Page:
Magazine article Information Today

Why Libraries?

Magazine article Information Today

Why Libraries?

Article excerpt

Professional library literature usually focuses on reporting and interpreting data, not on philosophizing about society and librarians' place in it. Not so in Our Enduring Values Revisited: Librarianship in an EverChanging World. Author Michael Gorman doesn't hesitate to take on big issues and how they relate to libraries, as he has done for many years. In this new volume, he revises his book Our Enduring Values: Librarianship in the 21st Century, which was published in 2000. Many of the same themes are present in this work, with new chapters at the end and more than 70 additional pages. It remains a highly charged and acerbic commentary on librarianship, updated to reflect current trends and events.

Gorman hardly needs an introduction. He has worked for decades in British and U.S. libraries and served as the first editor of Anglo-American Cataloging Rules, Second Edition. He was president of the American Library Association (ALA) from 2005 to 2006 and also .served on its council for several years. Gorman is known as a commentator on the profession who is not afraid to share his sometimes controversial views. He has presented widely in the field and has written several other books, including the memoir Broken Pieces: A Library Life, 1941-1978.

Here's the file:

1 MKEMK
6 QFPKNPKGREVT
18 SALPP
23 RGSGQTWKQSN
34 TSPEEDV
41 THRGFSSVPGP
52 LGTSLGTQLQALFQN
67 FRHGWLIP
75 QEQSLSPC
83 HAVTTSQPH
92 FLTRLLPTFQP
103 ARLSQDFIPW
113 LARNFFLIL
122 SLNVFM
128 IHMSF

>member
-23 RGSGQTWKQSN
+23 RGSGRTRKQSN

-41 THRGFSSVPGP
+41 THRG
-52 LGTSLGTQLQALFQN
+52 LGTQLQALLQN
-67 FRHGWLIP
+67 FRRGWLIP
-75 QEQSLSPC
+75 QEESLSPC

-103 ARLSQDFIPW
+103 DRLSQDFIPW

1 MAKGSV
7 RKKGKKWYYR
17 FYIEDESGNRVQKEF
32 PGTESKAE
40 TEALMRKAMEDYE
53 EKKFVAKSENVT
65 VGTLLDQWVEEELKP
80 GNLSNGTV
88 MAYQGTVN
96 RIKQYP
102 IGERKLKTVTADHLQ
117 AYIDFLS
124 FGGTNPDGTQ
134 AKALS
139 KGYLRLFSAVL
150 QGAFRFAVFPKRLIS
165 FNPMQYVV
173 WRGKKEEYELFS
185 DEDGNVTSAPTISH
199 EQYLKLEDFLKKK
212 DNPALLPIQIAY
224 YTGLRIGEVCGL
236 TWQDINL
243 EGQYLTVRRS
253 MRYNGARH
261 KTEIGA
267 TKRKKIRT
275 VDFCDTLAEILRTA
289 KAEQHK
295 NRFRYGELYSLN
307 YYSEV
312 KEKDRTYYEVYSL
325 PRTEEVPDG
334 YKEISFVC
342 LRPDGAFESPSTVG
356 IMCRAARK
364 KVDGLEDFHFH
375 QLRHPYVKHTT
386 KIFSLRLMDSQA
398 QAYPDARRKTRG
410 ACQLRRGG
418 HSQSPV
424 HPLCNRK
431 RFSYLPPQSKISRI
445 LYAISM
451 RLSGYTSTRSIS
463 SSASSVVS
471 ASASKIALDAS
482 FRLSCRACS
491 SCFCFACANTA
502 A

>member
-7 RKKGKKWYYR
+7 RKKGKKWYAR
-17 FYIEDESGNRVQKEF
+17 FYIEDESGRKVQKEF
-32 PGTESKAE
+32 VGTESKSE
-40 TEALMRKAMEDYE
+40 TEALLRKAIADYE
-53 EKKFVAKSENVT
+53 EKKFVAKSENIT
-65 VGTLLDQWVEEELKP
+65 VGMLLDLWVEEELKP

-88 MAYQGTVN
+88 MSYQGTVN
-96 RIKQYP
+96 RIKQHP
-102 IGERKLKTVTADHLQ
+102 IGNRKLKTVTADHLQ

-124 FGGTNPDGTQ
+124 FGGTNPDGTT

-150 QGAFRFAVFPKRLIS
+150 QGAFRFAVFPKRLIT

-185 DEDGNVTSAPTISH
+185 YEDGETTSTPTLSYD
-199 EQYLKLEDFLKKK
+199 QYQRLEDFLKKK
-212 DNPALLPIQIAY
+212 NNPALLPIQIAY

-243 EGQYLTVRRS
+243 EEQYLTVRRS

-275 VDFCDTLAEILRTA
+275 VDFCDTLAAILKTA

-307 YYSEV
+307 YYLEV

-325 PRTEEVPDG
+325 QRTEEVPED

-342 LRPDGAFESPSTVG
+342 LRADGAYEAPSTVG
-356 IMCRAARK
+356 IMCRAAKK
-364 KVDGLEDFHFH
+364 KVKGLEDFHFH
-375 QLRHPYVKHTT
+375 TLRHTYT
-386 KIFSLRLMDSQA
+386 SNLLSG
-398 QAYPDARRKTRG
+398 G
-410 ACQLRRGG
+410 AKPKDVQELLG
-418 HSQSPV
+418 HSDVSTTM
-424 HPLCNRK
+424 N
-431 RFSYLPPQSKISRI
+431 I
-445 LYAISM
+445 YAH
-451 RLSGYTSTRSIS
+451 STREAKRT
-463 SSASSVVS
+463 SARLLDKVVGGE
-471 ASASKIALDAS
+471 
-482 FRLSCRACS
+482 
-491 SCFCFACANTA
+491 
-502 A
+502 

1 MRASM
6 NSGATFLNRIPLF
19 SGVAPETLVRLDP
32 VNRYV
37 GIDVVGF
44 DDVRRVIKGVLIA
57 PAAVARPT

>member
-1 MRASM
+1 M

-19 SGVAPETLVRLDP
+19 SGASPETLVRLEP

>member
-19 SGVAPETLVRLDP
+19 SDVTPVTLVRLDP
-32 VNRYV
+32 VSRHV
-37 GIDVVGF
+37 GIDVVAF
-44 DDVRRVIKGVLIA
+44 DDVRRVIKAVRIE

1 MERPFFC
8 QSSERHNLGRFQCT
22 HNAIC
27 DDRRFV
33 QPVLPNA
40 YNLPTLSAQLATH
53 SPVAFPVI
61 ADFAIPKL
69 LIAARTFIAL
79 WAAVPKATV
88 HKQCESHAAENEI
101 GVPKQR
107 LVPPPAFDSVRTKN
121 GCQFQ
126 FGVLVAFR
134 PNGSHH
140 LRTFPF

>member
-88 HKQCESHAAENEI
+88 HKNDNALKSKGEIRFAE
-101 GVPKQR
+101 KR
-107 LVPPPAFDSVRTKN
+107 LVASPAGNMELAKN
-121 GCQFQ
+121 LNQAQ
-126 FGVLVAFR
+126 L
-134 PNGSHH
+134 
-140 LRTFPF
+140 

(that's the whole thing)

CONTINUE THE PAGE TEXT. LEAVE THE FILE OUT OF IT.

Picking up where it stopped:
In Our Enduring Values Revisited, Gorman reconsiders the ideas at the heart of our profession. Regarding the demise of libraries that has been broadly predicted since the end of the 20th century, he writes, "The ideas that the digital revolution has made libraries irrelevant, that libraries can no longer be afforded, or that libraries are no longer needed seem, at best, based on ignorance and the willful avoidance of realities and, at worst, the malign triumph of ignorance, materialism, and philistinism." He focuses on helping librarians understand our value, see where we can work on issues, and make a clear case for our utility and necessity. He begins by discussing values, both general and library-specific.

Not Just Another Building

One suggestion is that libraries should work with cultural institutions such as museums and learned societies on a shared mission to preserve and expand knowledge and learning. Moving on to our history and philosophy, Gorman reminds us of the ideas of seminal library thinkers such as S.R. Ranganathan and Lee Finks. Gorman's own reading and study led him to develop an inventory of librarianship's central values: stewardship, rationalism, service, intellectual freedom, literacy and learning, equity of access to recorded knowledge and information, privacy, democracy, and the greater good. Each of these is explored in a full chapter. …

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